Another way of looking at it is from the other perspective. Let's say Radiocarbon dating and universe expansion calculations point to an old earth, and only have a 1% of being true. Under your math, their is only a 98% chance of a young earth. However, that means there is only a 99% chance of the earth being young OR old, but since those two events completely specify the probability space, it should be a 100% chance. But, since we are wrongly assuming independence, our math is wrong.

I don't think it's necessarily a bad point you are trying to make here. The math, however, is flat wrong, and we shouldn't give a quantification for something we have no way of quantifying.

Just my two cents. EricAlstrom 12:26, 4 May 2012 (EDT)

You raise an interesting point; a lack of independence among variables does affect the probability of the outcome. But that effect is offset by the greater likelihood (more than 10%) that those indicators of a young earth are correct.--Andy Schlafly 16:11, 4 May 2012 (EDT)
I would like to come in on the side of EricAlstrom here. For one thing, his analysis of your use of probability theory is bang on, and in no way does your response answer his points. Even deeper, your basis for "the likelihood of the counterexamples being greater than 10%" is based purely on your own opinion. Why exactly are these counterexamples more likely to be correct than radio carbon dating is to be false? Dan W 5 May 2012

AGW if true, would prove a young earth

If the earths systems were so unstable that a very very small amount of carbon released by humans could disrupt them, then they could not have lasted billions of years. --HHB 13:44, 4 May 2012 (EDT)

Only 99% certain?

I see you have doubts about your chosen theory Ashafly. I would have thought a Bible believing Christian like yourself would have no doubts about the Creation account as told in Genesis. What contradictions in the Bible have convinced you to believe that the Biblical account may not be 100% true? EJamesW 15:29, 4 May 2012 (EDT)

EJames, entries on a wiki are collaborative efforts. Also, this particularly entry does not utilize faith.--Andy Schlafly 15:55, 4 May 2012 (EDT)


What do you mean? I don't understand about your statement about 'utilizing faith'. Is the Biblical account of Creation 100% true or not? If you feel you can't commit to 100% you must have serious doubts. EJamesW 16:11, 4 May 2012 (EDT)

Template

The page is protected from editing. Could a sysop replace the list in See also with {{Counterexamples}}? Cipe 11:13, 22 August 2012 (EDT)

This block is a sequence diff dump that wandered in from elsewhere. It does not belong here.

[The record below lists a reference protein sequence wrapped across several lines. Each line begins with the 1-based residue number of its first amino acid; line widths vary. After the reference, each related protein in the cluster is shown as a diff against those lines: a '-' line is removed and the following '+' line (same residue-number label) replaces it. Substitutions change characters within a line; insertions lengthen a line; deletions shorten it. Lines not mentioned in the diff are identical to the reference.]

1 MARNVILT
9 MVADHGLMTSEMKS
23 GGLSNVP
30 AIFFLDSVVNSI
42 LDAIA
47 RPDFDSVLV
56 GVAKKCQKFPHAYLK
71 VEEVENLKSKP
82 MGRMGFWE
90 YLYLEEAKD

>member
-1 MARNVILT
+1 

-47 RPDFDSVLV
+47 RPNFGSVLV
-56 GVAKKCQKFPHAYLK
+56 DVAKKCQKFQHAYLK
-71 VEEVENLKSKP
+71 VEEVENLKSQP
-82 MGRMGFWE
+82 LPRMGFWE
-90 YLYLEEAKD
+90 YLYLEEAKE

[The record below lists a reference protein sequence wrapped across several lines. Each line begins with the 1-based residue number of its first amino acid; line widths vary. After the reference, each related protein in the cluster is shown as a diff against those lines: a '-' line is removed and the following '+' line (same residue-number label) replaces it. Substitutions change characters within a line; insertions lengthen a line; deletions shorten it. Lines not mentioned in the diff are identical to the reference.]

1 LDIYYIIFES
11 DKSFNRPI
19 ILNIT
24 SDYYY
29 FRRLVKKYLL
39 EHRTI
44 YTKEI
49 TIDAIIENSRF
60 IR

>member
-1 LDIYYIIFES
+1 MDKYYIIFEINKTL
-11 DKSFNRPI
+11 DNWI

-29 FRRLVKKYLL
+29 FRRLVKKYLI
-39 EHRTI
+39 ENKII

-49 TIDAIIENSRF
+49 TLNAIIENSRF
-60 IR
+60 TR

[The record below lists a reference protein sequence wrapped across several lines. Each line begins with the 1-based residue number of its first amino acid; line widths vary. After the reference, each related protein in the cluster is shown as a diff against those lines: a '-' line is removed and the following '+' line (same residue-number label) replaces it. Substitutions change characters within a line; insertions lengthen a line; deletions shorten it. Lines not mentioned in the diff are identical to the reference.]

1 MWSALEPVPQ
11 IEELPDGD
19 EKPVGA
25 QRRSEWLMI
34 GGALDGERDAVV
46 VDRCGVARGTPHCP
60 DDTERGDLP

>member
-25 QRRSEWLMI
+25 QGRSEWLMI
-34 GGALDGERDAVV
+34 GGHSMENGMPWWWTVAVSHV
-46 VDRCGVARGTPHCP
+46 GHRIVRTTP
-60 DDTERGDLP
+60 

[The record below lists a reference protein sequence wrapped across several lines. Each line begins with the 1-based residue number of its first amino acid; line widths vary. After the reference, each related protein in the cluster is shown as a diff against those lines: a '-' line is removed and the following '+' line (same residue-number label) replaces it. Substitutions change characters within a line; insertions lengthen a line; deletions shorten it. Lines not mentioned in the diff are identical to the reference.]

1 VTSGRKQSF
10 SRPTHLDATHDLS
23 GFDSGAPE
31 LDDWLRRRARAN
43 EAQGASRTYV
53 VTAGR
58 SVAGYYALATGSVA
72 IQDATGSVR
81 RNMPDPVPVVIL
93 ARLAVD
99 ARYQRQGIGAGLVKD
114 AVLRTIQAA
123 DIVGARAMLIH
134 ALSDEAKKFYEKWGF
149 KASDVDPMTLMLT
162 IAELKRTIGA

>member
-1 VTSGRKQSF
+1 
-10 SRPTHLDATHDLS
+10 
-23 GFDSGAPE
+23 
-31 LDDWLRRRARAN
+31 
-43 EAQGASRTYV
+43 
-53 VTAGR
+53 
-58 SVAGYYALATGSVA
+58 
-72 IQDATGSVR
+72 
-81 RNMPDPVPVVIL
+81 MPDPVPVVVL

Done. Karajou 11:18, 22 August 2012 (EDT)

Magnetic Field of the Earth

In this article there is a claim that the earth's magnetic field is weakening so fast, that extrapolating back in time, there is no room for an old earth since the intensity would have melted the earth. However, this isn't true. Earth's magnetic field changes strength and even reverses sometimes, (Gee et al. 2000; Gubbins et al. 2006) so this claim should be removed.

An increase in the frequency of large earthquakes is not a counterexample to an old Earth

If large earthquakes are getting more frequent then there will be more of them in the future, and there were fewer of them in the past. This suggests that the Earth cannot exist for much longer in the future. But it doesn't say anything about how long the Earth has existed in the past. So this is clearly a bad example. I'll remove it if no-one objects. --Occultations 22:45, 11 February 2013 (EST)

I've removed the counterexample based on the growing number of large earthquakes. If we compare it with some of the other counterexamples:

  • The intelligence of humans is rapidly declining, therefore the Earth is young.
  • The age of onset of graying of hair or balding is rapidly decreasing, therefore the Earth is young.
  • The age of onset of cancer is decreasing, therefore the Earth is young.
  • The number of natural, pure-bred dogs is decreasing, therefore the Earth is young.
  • The strength of the Earth's magnetic field is decreasing, therefore the Earth is young.
  • The flow of water in the Colorado River is decreasing, therefore the Earth is young.
  • The frequency of large earthquakes is increasing, therefore the Earth is young.

it's clear that it doesn't fit the pattern. It looks like it was just a mistake. --Occultations 16:32, 13 February 2013 (EST)

It turns out that I can't edit Counterexamples to an Old Earth. Could someone else please do it. --Occultations 16:35, 13 February 2013 (EST)

The earthquake counterexample does fit the pattern because it shows the Earth is not in a steady state, but is in a period of transition.--Andy Schlafly 23:28, 14 February 2013 (EST)
If earthquakes come in cycles, then it would not argue either way. Wschact 00:27, 15 February 2013 (EST)
So the Earth is in a period of change, ok, but you can't conclude that before this period of change there was nothing because the Earth didn't exist. Maybe there was a period when the frequency of large earthquakes decreased, or stayed the same. Why should this 40-year doubling go on unchanged for 6000 years? And this counterexample definitely is different from the others, in that something is increasing, whereas in all the others something is decreasing. I think this counterexample is much weaker than the others, and should be dropped. --Occultations 17:13, 15 February 2013 (EST)

Young Earth

If it takes only one counterexample being true to disprove Old Earth theories, it must also take only one counterexample to disprove Young Earth theories. You might want to address that. I'm just saying......

The interior of the earth is as hot as the sun -- far hotter than atheists thought

  • How is a core temperature of about 6,000°C, give or take 500°C far hotter than 5,000°C?
  • A second question: Andrew Schlafly, you wrote that Biblical scientific foreknowledge predicted this, as Earth and heat were created prior to the Sun. What do you mean by this? How does this prediction work?

--AugustO 18:21, 28 April 2013 (EDT)

Fast Erosion

Mountains erode faster than atheist geology previously thought - "no speed limit". [2] Add that to list perhaps? JamesWS 20:20, 17 January 2014 (EST)

Terrific discovery. Please add your insight to the list!--Andy Schlafly 21:12, 17 January 2014 (EST)